schwalbe-ultremo-zx-1

I’m still in the middle of my first set of 28mm Ultremo ZX tyres but they have transformed my ultra-distance experience compared with the 23mm tyres I used to favour. I rode a 208km brevet at the start of the year with almost no miles in my legs, and they seemed to float me over often ragged surfaces, helping me to stay fresh for the big pushes.

At the time of writing, Wiggle have a 29% discount while Chain Reaction are doing 33% off.

Not a tyre to commute on, but awesome for those big days on the road!

Vital Statistics

Note: On a 17mm rim the 700x28c measures 29.66mm

Folding only:

ETRTO (mm) Imperial (“) Pressure (bar) Pressure (psi) Weight (g)
23-406 20×0.9 7-11 100-160 145
23-451 20×0.9 7-11 100-160 160
23-571 650x23c 6-10 85-145 185
23-622 700x23c 6-10 85-145 195
25-622 700x25c 6-9 85-130 215
28-622 700x28c 6-8 85-115 235

 * note that coloured rubber and tubeless options are available in 23-622 / 700x23c only.

3 Comments

  1. mark chillery

    I read with interest the Ultremo tyre review; my question is only indirectly related. The picture of your bike handsomely shod in said tyres appears to have a derailleur but no mech. Have you discovered a radical new type of cycle transmission?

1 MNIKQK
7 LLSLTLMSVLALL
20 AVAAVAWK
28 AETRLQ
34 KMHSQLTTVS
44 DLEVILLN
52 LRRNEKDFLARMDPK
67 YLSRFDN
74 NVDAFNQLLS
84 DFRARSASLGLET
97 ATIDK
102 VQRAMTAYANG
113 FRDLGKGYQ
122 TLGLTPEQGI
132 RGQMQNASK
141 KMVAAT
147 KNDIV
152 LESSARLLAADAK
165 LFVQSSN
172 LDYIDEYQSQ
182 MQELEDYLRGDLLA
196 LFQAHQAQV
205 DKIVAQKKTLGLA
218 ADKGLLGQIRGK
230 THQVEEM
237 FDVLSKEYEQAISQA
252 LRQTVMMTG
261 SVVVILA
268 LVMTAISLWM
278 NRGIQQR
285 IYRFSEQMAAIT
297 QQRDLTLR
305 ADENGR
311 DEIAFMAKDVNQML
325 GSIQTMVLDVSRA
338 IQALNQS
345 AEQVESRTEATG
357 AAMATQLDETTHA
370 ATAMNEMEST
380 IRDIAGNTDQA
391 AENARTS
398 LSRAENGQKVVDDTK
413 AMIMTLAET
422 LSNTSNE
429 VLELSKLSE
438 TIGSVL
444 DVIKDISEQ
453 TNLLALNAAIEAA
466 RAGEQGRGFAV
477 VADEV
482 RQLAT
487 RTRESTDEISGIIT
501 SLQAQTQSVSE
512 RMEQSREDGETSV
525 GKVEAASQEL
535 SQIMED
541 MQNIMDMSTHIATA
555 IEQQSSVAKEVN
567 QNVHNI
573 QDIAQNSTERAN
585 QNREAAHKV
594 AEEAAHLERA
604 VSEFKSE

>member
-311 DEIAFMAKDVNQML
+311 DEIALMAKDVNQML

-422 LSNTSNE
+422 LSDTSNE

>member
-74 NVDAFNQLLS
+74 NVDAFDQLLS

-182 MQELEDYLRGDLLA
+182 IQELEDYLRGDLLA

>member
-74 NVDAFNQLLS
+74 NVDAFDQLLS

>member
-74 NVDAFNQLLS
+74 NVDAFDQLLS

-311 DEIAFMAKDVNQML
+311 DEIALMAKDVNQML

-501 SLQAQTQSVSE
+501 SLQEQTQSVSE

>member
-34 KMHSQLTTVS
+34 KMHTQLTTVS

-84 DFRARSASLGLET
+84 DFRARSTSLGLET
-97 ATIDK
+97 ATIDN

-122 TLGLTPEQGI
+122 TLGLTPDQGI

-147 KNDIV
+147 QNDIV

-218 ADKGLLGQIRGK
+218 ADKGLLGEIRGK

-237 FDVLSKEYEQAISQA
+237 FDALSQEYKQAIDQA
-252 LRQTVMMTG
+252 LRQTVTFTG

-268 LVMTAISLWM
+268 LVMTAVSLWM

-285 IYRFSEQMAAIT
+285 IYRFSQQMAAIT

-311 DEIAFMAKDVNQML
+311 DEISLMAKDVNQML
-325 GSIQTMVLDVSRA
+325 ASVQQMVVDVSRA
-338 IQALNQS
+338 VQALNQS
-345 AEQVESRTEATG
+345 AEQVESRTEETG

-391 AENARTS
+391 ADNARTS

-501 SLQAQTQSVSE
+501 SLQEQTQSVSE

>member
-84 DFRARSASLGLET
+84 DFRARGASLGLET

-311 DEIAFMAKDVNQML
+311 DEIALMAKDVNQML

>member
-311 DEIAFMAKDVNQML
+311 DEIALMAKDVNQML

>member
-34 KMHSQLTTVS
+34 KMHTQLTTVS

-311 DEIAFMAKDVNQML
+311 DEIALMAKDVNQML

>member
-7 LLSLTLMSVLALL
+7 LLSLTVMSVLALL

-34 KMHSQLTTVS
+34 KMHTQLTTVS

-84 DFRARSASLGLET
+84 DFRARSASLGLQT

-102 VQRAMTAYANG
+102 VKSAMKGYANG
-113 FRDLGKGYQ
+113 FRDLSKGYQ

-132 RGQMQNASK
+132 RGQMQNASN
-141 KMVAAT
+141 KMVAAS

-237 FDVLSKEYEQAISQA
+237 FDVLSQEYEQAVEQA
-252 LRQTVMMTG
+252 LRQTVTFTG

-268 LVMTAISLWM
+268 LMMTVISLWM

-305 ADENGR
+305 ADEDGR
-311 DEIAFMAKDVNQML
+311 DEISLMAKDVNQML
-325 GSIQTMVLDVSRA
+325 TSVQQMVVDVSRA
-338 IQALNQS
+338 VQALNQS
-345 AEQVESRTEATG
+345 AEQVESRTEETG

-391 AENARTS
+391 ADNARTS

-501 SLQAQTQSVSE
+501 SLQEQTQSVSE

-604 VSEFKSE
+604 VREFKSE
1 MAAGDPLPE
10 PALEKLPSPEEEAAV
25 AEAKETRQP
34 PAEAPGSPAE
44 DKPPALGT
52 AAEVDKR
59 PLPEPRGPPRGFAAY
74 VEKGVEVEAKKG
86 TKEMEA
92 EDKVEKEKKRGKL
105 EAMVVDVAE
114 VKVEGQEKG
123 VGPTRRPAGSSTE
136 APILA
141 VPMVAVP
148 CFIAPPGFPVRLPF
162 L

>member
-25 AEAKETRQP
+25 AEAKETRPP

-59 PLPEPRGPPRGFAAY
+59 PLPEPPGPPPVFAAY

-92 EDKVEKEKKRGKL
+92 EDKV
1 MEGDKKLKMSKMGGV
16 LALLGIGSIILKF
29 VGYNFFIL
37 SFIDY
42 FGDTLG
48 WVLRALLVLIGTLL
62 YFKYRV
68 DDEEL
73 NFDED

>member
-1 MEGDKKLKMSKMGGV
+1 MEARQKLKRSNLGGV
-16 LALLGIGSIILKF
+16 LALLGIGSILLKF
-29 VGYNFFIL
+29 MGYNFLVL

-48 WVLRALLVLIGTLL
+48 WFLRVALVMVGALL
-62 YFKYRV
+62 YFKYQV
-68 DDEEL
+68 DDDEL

Cheers,
    Mark

  2. Dave

    You mean cassette? This is a pic from when I first built up these wheels and was in a hurry to get a shot taken to post online – and I didn’t have a cassette ready!

    Needless to say, it wasn’t very successful without one, and I did have to fit pronto if I wanted to get past the end of the drive :)

  3. Marc

    Dave
    Great Review that really helped me make my choice! I’ve travelled the same journey as you with tyre widths and although I love my Conti gp4000s in 25mm guise, I really wanted ‘even’ more comfort and have been looking at 28mm’s for a long time (but didn’t fancy the Conti 4 seasons). My bike is a Cannondale CAAD 10 and I’ve read in the forums that the frame will take 28mm tyres – so, fingers crossed:)
    Once again, many thanks for a terrific Review!!
    BR//Marc